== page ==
Limits on private gatherings in Massachusetts have fluctuated over the course of the pandemic. The limit for outdoor gatherings will go from 50 to 25 people, and indoor gatherings will decrease from 25 to 10. The limit on gatherings in event venues and public spaces will stay the same as before. Fines go up to $500 per person over the limit.

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Just over half of Boston.com readers gave the OK to the tighter limits on gatherings. Even though it holds only a very slight advantage, it’s still the only new policy where more readers approved than disapproved. Few readers gave additional thoughts on the limits, but some who did worried that limiting family gatherings in the holiday season wouldn’t counteract crowded house parties, like those on Halloween.

Most disagree with the new business curfew

The new business curfew order requires some businesses like theaters, salons, gyms, and casinos to close by 9:30 p.m. Table service at restaurants and alcohol sales also have to stop at 9:30, but restaurants and grocery stores can stay open later for other services. The curfew corresponds with the updated capacity limits, which also asks gatherings to disperse by 9:30.

The curfew proved to be the most controversial of Gov. Baker’s new orders, with nearly two-thirds of readers disagreeing with it. For some readers, the curfew seems ineffective at best. Others worried that it would hurt already struggling restaurants. Here’s what some readers had to say:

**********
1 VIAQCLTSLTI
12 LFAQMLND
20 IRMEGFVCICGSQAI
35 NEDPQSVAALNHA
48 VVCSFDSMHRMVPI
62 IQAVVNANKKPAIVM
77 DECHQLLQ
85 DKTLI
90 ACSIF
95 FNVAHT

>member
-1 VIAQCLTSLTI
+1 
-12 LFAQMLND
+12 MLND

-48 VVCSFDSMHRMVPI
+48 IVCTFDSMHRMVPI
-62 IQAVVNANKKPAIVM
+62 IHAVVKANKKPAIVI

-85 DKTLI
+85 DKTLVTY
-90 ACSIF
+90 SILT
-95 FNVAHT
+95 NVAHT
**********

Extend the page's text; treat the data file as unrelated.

“I think indoor dining needs to be canceled entirely. Shortening the hours isn’t going to solve the issue.”

“I think closing businesses at 9:30pm is too early. We need these restaurants to survive. I think 11 p.m. or 12 a.m. would be more reasonable. I think this may lead to more house gatherings in potentially smaller spaces.”

“I am so depressed by this. My business is dying and no one can help me. I just don’t know what to do anymore…I can’t understand why they would restrict restaurants 48 hours after saying few clusters were linked to them. It makes it hard to believe this is based in science as opposed to a knee jerk political reaction.”

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“The lieutenant governor came on live TV yesterday and stated that ‘restaurants are not linked to COVID outbreaks,’ but yet the mandates directly effect us more than any other. Our capacities have already been restricted to satisfy social distancing guidelines. Those fortunate enough to stay above water will now be drowning. We have seen enough businesses close their doors for good. When is enough enough?”

“Too much. I don’t own a restaurant but they’re already on the ropes. I seriously don’t think a couple of hours at night will stave the rising numbers but will surely help to kill that industry.”

“I’m very much in favor of increased restrictions. However, the responsibility ends up falling on the business to ‘enforce’ them. I think it’s going to be strenuous on the restaurant industry and ultimately they’re being set up for failure.”

“The curfew seems arbitrary and favors morning birds. It’s not like you’re more likely to catch COVID at night. It seems it would be better for businesses to operate longer at lower capacity and be stricter on gathering sizes.”

“I can understand bars and restaurants, but if they’re allowed to do takeout after that time, I should be able to buy a bottle of wine after a long hard day of working on the frontline. Not everybody else works at home, and not everyone who goes to the liquor store is a college student partygoer.”

Majority disagree with the stay-at-home advisory